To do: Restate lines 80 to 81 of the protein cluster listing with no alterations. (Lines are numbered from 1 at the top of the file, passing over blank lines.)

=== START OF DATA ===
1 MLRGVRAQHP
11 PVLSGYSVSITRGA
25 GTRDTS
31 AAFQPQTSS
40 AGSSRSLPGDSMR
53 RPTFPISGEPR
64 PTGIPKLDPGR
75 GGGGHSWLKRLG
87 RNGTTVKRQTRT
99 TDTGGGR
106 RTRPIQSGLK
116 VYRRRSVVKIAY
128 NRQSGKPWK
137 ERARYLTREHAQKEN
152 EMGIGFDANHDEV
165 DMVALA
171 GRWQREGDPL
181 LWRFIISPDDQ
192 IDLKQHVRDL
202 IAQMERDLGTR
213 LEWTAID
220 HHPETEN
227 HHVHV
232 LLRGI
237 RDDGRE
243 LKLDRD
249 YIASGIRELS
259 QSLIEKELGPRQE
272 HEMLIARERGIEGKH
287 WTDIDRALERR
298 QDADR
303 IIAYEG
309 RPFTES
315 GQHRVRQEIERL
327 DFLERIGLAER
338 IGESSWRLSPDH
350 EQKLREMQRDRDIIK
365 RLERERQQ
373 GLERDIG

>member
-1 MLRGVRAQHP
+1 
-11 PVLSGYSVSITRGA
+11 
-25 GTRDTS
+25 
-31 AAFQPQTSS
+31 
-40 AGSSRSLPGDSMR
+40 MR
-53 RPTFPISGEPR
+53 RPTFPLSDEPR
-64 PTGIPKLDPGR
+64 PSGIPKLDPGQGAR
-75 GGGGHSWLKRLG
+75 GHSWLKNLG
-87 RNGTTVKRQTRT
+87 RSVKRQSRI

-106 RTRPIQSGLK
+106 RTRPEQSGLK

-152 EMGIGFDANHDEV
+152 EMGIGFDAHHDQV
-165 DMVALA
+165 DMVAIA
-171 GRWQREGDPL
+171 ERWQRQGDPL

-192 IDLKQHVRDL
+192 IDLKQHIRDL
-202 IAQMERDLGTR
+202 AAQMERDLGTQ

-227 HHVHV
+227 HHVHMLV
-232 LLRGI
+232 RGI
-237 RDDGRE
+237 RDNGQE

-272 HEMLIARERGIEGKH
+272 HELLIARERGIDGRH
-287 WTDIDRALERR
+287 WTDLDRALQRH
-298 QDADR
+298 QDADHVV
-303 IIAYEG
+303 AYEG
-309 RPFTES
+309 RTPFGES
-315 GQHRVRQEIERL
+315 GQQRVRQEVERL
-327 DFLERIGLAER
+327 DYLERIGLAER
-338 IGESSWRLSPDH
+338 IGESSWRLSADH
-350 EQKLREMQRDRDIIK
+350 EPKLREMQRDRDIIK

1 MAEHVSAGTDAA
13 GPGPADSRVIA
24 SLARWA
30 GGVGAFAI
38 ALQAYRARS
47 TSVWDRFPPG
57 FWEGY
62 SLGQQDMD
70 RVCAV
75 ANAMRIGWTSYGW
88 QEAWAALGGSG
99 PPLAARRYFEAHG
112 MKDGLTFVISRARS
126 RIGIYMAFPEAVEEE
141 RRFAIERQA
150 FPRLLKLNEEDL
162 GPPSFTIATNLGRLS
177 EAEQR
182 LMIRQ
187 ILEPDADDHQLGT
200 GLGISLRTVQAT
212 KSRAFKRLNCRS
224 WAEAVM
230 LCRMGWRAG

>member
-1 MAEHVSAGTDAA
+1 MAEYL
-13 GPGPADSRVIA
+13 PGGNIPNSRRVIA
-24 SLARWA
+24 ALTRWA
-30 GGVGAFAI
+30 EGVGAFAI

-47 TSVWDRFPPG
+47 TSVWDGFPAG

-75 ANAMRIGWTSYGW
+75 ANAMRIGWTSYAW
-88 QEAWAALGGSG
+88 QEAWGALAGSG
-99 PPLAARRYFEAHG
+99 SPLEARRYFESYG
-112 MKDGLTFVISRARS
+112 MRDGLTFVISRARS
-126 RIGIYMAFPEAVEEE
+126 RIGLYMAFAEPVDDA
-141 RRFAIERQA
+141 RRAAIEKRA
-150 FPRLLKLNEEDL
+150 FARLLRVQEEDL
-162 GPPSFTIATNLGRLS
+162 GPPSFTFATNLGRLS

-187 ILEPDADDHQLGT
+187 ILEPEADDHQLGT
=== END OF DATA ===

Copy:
+287 WTDLDRALQRH
-298 QDADR